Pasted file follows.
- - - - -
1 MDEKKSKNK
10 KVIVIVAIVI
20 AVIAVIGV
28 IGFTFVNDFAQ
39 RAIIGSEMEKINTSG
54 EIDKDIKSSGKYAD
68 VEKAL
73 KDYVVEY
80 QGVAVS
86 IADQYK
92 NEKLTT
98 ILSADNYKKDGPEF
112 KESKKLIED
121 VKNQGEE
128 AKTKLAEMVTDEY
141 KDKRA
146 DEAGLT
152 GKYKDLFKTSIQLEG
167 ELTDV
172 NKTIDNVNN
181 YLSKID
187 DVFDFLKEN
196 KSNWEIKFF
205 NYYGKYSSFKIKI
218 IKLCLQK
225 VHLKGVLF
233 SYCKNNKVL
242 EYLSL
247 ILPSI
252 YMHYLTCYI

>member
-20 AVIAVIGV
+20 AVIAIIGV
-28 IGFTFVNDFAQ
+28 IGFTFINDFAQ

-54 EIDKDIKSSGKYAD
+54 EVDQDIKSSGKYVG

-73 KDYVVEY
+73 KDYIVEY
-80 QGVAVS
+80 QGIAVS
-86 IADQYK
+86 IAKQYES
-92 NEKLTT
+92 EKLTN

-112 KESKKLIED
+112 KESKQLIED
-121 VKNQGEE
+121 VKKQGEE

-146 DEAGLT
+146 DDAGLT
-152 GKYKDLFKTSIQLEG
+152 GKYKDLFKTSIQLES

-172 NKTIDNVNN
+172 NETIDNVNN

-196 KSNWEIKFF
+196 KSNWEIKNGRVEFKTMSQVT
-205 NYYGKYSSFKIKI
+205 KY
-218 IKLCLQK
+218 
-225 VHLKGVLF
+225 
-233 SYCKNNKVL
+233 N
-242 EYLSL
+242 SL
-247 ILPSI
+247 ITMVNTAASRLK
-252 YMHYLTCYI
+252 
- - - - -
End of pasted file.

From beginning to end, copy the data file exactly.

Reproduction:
1 MDEKKSKNK
10 KVIVIVAIVI
20 AVIAVIGV
28 IGFTFVNDFAQ
39 RAIIGSEMEKINTSG
54 EIDKDIKSSGKYAD
68 VEKAL
73 KDYVVEY
80 QGVAVS
86 IADQYK
92 NEKLTT
98 ILSADNYKKDGPEF
112 KESKKLIED
121 VKNQGEE
128 AKTKLAEMVTDEY
141 KDKRA
146 DEAGLT
152 GKYKDLFKTSIQLEG
167 ELTDV
172 NKTIDNVNN
181 YLSKID
187 DVFDFLKEN
196 KSNWEIKFF
205 NYYGKYSSFKIKI
218 IKLCLQK
225 VHLKGVLF
233 SYCKNNKVL
242 EYLSL
247 ILPSI
252 YMHYLTCYI

>member
-20 AVIAVIGV
+20 AVIAIIGV
-28 IGFTFVNDFAQ
+28 IGFTFINDFAQ

-54 EIDKDIKSSGKYAD
+54 EVDQDIKSSGKYVG

-73 KDYVVEY
+73 KDYIVEY
-80 QGVAVS
+80 QGIAVS
-86 IADQYK
+86 IAKQYES
-92 NEKLTT
+92 EKLTN

-112 KESKKLIED
+112 KESKQLIED
-121 VKNQGEE
+121 VKKQGEE

-146 DEAGLT
+146 DDAGLT
-152 GKYKDLFKTSIQLEG
+152 GKYKDLFKTSIQLES

-172 NKTIDNVNN
+172 NETIDNVNN

-196 KSNWEIKFF
+196 KSNWEIKNGRVEFKTMSQVT
-205 NYYGKYSSFKIKI
+205 KY
-218 IKLCLQK
+218 
-225 VHLKGVLF
+225 
-233 SYCKNNKVL
+233 N
-242 EYLSL
+242 SL
-247 ILPSI
+247 ITMVNTAASRLK
-252 YMHYLTCYI
+252 